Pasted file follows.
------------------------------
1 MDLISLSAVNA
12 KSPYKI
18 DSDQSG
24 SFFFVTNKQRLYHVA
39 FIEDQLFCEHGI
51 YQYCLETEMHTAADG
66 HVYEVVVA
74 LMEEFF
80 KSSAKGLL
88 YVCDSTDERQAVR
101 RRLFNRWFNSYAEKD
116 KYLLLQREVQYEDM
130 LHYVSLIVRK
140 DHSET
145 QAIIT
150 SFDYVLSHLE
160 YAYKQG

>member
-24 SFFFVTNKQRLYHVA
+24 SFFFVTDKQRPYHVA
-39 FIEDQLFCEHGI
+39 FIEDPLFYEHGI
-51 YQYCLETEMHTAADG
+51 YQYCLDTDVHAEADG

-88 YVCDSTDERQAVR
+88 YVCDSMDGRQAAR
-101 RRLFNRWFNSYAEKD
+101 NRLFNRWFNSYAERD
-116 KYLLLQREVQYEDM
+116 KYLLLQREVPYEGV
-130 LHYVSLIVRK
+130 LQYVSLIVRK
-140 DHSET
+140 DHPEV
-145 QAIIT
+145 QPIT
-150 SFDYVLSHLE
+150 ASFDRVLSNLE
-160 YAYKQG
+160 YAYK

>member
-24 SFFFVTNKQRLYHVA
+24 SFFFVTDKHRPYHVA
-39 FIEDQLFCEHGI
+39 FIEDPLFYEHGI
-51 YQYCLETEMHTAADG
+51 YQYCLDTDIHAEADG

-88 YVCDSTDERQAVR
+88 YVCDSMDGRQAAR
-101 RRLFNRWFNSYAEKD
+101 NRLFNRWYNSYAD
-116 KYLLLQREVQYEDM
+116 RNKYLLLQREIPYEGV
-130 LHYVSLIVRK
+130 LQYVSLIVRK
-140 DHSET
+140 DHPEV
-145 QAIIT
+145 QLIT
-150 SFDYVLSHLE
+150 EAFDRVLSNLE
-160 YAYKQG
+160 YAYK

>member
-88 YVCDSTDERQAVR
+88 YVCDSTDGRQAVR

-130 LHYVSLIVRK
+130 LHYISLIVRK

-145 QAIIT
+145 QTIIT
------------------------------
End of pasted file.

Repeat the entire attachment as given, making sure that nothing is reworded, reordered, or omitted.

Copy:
1 MDLISLSAVNA
12 KSPYKI
18 DSDQSG
24 SFFFVTNKQRLYHVA
39 FIEDQLFCEHGI
51 YQYCLETEMHTAADG
66 HVYEVVVA
74 LMEEFF
80 KSSAKGLL
88 YVCDSTDERQAVR
101 RRLFNRWFNSYAEKD
116 KYLLLQREVQYEDM
130 LHYVSLIVRK
140 DHSET
145 QAIIT
150 SFDYVLSHLE
160 YAYKQG

>member
-24 SFFFVTNKQRLYHVA
+24 SFFFVTDKQRPYHVA
-39 FIEDQLFCEHGI
+39 FIEDPLFYEHGI
-51 YQYCLETEMHTAADG
+51 YQYCLDTDVHAEADG

-88 YVCDSTDERQAVR
+88 YVCDSMDGRQAAR
-101 RRLFNRWFNSYAEKD
+101 NRLFNRWFNSYAERD
-116 KYLLLQREVQYEDM
+116 KYLLLQREVPYEGV
-130 LHYVSLIVRK
+130 LQYVSLIVRK
-140 DHSET
+140 DHPEV
-145 QAIIT
+145 QPIT
-150 SFDYVLSHLE
+150 ASFDRVLSNLE
-160 YAYKQG
+160 YAYK

>member
-24 SFFFVTNKQRLYHVA
+24 SFFFVTDKHRPYHVA
-39 FIEDQLFCEHGI
+39 FIEDPLFYEHGI
-51 YQYCLETEMHTAADG
+51 YQYCLDTDIHAEADG

-88 YVCDSTDERQAVR
+88 YVCDSMDGRQAAR
-101 RRLFNRWFNSYAEKD
+101 NRLFNRWYNSYAD
-116 KYLLLQREVQYEDM
+116 RNKYLLLQREIPYEGV
-130 LHYVSLIVRK
+130 LQYVSLIVRK
-140 DHSET
+140 DHPEV
-145 QAIIT
+145 QLIT
-150 SFDYVLSHLE
+150 EAFDRVLSNLE
-160 YAYKQG
+160 YAYK

>member
-88 YVCDSTDERQAVR
+88 YVCDSTDGRQAVR

-130 LHYVSLIVRK
+130 LHYISLIVRK

-145 QAIIT
+145 QTIIT